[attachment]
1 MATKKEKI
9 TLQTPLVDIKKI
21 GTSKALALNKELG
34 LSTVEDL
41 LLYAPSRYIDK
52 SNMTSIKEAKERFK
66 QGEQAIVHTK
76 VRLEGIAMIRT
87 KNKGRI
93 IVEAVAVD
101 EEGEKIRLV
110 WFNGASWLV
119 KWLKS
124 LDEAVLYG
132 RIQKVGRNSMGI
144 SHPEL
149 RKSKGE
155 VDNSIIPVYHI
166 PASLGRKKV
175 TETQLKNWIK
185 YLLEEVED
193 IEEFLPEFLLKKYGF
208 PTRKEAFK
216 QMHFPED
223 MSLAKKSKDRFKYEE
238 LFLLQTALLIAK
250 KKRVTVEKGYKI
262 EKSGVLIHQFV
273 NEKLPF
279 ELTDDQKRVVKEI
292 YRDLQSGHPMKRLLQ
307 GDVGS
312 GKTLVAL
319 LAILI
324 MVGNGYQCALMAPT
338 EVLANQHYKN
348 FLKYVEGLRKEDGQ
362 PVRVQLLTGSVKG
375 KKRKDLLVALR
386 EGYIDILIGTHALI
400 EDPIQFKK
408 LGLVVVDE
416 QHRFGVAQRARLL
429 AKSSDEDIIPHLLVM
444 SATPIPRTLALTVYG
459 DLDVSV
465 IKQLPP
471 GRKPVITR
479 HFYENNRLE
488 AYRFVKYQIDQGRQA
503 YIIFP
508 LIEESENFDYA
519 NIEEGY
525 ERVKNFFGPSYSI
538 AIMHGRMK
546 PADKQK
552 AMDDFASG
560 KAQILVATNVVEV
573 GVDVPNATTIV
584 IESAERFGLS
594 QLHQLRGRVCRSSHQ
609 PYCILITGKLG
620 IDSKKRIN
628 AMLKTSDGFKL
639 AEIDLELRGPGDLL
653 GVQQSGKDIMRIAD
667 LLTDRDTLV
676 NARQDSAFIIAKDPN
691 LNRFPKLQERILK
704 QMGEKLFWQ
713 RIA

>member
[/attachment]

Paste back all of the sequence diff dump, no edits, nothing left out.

1 MATKKEKI
9 TLQTPLVDIKKI
21 GTSKALALNKELG
34 LSTVEDL
41 LLYAPSRYIDK
52 SNMTSIKEAKERFK
66 QGEQAIVHTK
76 VRLEGIAMIRT
87 KNKGRI
93 IVEAVAVD
101 EEGEKIRLV
110 WFNGASWLV
119 KWLKS
124 LDEAVLYG
132 RIQKVGRNSMGI
144 SHPEL
149 RKSKGE
155 VDNSIIPVYHI
166 PASLGRKKV
175 TETQLKNWIK
185 YLLEEVED
193 IEEFLPEFLLKKYGF
208 PTRKEAFK
216 QMHFPED
223 MSLAKKSKDRFKYEE
238 LFLLQTALLIAK
250 KKRVTVEKGYKI
262 EKSGVLIHQFV
273 NEKLPF
279 ELTDDQKRVVKEI
292 YRDLQSGHPMKRLLQ
307 GDVGS
312 GKTLVAL
319 LAILI
324 MVGNGYQCALMAPT
338 EVLANQHYKN
348 FLKYVEGLRKEDGQ
362 PVRVQLLTGSVKG
375 KKRKDLLVALR
386 EGYIDILIGTHALI
400 EDPIQFKK
408 LGLVVVDE
416 QHRFGVAQRARLL
429 AKSSDEDIIPHLLVM
444 SATPIPRTLALTVYG
459 DLDVSV
465 IKQLPP
471 GRKPVITR
479 HFYENNRLE
488 AYRFVKYQIDQGRQA
503 YIIFP
508 LIEESENFDYA
519 NIEEGY
525 ERVKNFFGPSYSI
538 AIMHGRMK
546 PADKQK
552 AMDDFASG
560 KAQILVATNVVEV
573 GVDVPNATTIV
584 IESAERFGLS
594 QLHQLRGRVCRSSHQ
609 PYCILITGKLG
620 IDSKKRIN
628 AMLKTSDGFKL
639 AEIDLELRGPGDLL
653 GVQQSGKDIMRIAD
667 LLTDRDTLV
676 NARQDSAFIIAKDPN
691 LNRFPKLQERILK
704 QMGEKLFWQ
713 RIA

>member